DESIGN: This was a matched case-control study. HIV-positive, TB-positive cases were matched to HIV-positive, TB-negative controls according to age, sex and CD4 cell count. A socio-economic questionnaire comprising 23 questions, including education level, employment, housing and substance use, was distributed. Socio-economic risk factors for TB were analysed using conditional logistic regression analysis.
RESULTS: A total of 340 patients (170 matched pairs) were recruited, with 262 (77.1%) matched for all three criteria. Pulmonary TB was the predominant type (n = 115, 67.6%). The main risk factor for TB was not having a university level education (OR 4.45, 95%CI 1.50-13.17, P = 0.007). Burning wood or coal regularly inside the house and living in the same place of origin were weakly associated with TB diagnosis.
CONCLUSIONS: These data suggest that lower socio-economic status is associated with an increased risk of TB in Asia. Integrating clinical and socio-economic factors into HIV treatment may help in the prevention of opportunistic infections and disease progression.
METHODS: We used data from the TREAT Asia HIV Observational Database. Patients were included if they started antiretroviral therapy during or after 2003, had a serum creatinine measurement at antiretroviral therapy initiation (baseline), and had at least 2 follow-up creatinine measurements taken ≥3 months apart. Patients with a baseline estimated glomerular filtration rate (eGFR) ≤60 mL/min/1.73 m2 were excluded. Chronic kidney disease was defined as 2 consecutive eGFR values ≤60 mL/min/1.73 m2 taken ≥3 months apart. Generalized estimating equations were used to identify factors associated with eGFR change. Competing risk regression adjusted for study site, age and sex, and cumulative incidence plots were used to evaluate factors associated with chronic kidney disease (CKD).
RESULTS: Of 2547 patients eligible for this analysis, tenofovir was being used by 703 (27.6%) at baseline. Tenofovir use, high baseline eGFR, advanced HIV disease stage, and low nadir CD4 were associated with a decrease in eGFR during follow-up. Chronic kidney disease occurred at a rate of 3.4 per 1000 patient/years. Factors associated with CKD were tenofovir use, old age, low baseline eGFR, low nadir CD4, and protease inhibitor use.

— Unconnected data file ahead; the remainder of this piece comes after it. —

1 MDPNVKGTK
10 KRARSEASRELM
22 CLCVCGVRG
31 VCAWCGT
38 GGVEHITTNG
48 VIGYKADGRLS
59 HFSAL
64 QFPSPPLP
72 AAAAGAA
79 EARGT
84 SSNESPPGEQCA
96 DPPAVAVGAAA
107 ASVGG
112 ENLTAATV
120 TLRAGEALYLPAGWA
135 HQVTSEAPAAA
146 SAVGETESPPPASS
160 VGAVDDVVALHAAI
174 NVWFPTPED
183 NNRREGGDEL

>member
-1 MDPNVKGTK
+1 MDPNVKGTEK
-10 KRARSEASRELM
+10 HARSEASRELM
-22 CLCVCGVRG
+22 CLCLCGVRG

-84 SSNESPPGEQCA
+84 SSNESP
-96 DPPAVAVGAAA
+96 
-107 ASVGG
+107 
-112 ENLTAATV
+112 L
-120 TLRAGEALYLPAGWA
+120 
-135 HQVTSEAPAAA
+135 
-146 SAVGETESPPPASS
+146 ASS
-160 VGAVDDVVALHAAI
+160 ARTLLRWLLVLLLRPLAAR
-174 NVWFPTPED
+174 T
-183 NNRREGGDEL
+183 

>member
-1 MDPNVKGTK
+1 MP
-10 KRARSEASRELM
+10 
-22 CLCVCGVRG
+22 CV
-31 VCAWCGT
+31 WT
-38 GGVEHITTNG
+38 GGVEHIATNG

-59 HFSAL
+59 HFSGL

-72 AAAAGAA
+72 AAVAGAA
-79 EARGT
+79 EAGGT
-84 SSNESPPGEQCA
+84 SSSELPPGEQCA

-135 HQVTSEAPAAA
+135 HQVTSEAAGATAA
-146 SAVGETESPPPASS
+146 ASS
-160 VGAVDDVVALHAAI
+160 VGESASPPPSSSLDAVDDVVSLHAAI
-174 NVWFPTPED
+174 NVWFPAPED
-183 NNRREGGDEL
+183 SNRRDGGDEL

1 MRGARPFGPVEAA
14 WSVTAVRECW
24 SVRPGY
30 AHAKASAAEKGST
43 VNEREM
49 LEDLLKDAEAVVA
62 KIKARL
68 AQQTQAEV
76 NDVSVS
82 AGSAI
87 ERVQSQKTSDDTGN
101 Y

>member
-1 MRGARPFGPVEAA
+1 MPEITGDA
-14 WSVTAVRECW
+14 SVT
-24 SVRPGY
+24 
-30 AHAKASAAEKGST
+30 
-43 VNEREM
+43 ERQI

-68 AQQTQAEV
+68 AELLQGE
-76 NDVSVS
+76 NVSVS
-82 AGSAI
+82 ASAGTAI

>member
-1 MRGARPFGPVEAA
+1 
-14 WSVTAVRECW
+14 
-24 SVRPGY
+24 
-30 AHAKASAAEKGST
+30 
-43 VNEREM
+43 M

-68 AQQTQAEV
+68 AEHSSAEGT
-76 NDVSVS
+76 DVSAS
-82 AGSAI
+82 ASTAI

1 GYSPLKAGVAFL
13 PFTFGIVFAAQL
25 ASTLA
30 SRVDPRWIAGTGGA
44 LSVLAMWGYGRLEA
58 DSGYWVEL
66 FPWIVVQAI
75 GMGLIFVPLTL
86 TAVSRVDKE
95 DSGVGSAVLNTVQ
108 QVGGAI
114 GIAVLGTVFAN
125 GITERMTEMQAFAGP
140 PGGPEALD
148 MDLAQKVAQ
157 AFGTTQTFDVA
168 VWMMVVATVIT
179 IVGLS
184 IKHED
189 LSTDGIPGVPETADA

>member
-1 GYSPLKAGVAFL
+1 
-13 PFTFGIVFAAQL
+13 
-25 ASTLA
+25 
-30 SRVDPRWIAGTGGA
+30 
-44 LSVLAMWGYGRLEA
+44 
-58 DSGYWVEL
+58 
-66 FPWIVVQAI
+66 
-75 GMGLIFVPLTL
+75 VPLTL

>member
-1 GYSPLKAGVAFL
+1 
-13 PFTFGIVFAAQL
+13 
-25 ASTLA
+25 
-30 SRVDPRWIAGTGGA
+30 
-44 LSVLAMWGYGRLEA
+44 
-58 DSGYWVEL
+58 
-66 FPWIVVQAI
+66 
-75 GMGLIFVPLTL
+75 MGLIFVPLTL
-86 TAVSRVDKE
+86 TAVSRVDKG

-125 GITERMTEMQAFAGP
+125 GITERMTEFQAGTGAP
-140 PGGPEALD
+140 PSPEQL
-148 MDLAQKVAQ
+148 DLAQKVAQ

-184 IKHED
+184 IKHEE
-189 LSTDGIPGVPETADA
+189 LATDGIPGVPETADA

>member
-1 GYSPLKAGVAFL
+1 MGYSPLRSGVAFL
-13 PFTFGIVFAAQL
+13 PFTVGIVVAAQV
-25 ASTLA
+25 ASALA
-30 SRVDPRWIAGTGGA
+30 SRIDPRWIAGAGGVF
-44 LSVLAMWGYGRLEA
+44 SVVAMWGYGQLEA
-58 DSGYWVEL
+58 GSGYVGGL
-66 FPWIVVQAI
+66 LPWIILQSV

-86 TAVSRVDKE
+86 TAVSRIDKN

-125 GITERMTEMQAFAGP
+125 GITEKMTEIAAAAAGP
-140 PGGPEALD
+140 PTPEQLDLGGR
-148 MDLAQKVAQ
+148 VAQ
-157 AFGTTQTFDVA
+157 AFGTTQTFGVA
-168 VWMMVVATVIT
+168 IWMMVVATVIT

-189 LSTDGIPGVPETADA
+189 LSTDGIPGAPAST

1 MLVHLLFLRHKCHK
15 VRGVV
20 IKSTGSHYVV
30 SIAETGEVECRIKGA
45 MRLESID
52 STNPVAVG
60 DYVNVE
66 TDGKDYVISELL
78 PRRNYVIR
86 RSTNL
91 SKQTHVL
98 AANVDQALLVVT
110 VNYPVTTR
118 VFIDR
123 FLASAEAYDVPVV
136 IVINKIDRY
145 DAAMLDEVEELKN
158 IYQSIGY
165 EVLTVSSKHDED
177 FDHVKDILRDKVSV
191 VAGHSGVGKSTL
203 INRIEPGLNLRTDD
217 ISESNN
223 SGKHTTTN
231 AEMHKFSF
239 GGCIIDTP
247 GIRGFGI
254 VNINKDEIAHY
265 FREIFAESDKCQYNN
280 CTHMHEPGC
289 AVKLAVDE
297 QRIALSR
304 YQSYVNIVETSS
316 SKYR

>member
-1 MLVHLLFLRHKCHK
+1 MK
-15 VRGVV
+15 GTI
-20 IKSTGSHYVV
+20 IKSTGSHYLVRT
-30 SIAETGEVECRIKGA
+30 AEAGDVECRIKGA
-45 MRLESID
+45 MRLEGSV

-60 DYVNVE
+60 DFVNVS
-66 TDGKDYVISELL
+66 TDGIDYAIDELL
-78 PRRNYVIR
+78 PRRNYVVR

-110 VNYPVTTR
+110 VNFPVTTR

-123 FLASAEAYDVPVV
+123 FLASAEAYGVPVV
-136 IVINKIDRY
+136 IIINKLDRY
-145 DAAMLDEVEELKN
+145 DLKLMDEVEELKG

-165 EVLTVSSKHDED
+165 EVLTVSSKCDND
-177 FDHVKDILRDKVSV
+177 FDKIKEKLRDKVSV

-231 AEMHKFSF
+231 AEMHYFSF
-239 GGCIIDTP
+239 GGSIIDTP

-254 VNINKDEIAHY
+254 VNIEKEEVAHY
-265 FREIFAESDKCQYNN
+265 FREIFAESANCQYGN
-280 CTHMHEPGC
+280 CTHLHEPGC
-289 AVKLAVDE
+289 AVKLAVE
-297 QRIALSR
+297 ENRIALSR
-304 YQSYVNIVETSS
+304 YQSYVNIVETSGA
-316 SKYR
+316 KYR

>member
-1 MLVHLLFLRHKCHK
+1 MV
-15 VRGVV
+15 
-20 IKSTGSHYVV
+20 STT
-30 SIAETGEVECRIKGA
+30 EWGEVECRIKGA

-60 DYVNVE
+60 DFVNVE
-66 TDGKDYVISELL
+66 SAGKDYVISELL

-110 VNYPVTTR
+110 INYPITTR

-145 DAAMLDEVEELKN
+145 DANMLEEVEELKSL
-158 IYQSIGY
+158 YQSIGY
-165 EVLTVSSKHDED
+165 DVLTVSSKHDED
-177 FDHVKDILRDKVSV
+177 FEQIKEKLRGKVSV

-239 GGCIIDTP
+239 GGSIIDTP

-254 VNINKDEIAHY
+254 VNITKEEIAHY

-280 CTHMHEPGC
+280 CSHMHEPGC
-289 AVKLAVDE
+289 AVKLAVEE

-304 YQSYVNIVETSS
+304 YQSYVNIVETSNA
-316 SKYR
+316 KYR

CONCLUSIONS: There is an urgent need to enhance renal monitoring and management capacity among at-risk groups in Asia and improve access to less nephrotoxic antiretrovirals.
METHODS: PLHIV from a regional observational cohort without DM prior to antiretroviral therapy (ART) initiation were included in the analysis. DM was defined as having a fasting blood glucose ≥126 mg/dL, glycated haemoglobin ≥6.5%, a two-hour plasma glucose ≥200 mg/dL, or a random plasma glucose ≥200 mg/dL. A Cox regression model, stratified by site, was used to identify risk factors associated with DM.
RESULTS AND DISCUSSION: Of the 1927 participants included, 127 were diagnosed with DM after ART initiation. Median follow-up time from ART initiation to DM diagnosis was 5.9 years (interquartile range (IQR): 2.8 to 8.9 years). The crude incidence rate of DM was 1.08 per 100 person-years (100 PYS), 95% confidence interval (CI) (0.9 to 1.3). In the multivariate analysis, later years of follow-up (2011 to 2013: HR = 2.34, 95% CI 1.14 to 4.79, p = 0.02; and 2014 to 2017: HR = 7.20, 95% CI 3.27 to 15.87, p 50 years: HR = 4.19, 95% CI 2.12 to 8.28, p 30 kg/m2 (HR = 4.3, 95% CI 1.53 to 12.09, p = 0.006) compared to BMI <18.5 kg/m2 , and high blood pressure (HR = 2.05, 95% CI 1.16 to 3.63, p = 0.013) compared to those without high blood pressure, were associated with developing DM. The hazard was reduced for females (HR = 0.47, 95% CI 0.28 to 0.80, p = 0.006).
CONCLUSIONS: Type 2 DM in HIV-infected Asians was associated with later years of follow-up, high blood pressure, obesity and older age. This highlights the importance of monitoring and routine screening for non-communicable diseases including DM as PLHIV age.
METHODS: Patients enrolled in the TREAT Asia HIV Observational Database cohort and on cART for more than six months were analysed. Comorbidities included hypertension, diabetes, dyslipidaemia and impaired renal function. Treatment outcomes of patients ≥50 years of age with comorbidities were compared with those <50 years and those ≥50 years without comorbidities. We analysed 5411 patients with virological failure and 5621 with immunologic failure. Our failure outcomes were defined to be in-line with the World Health Organization 2016 guidelines. Cox regression analysis was used to analyse time to first virological and immunological failure.
RESULTS: The incidence of virologic failure was 7.72/100 person-years. Virological failure was less likely in patients with better adherence and higher CD4 count at cART initiation. Those acquiring HIV through intravenous drug use were more likely to have virological failure compared to those infected through heterosexual contact. On univariate analysis, patients aged <50 years without comorbidities were more likely to experience virological failure than those aged ≥50 years with comorbidities (hazard ratio 1.75, 95% confidence interval (CI) 1.31 to 2.33, p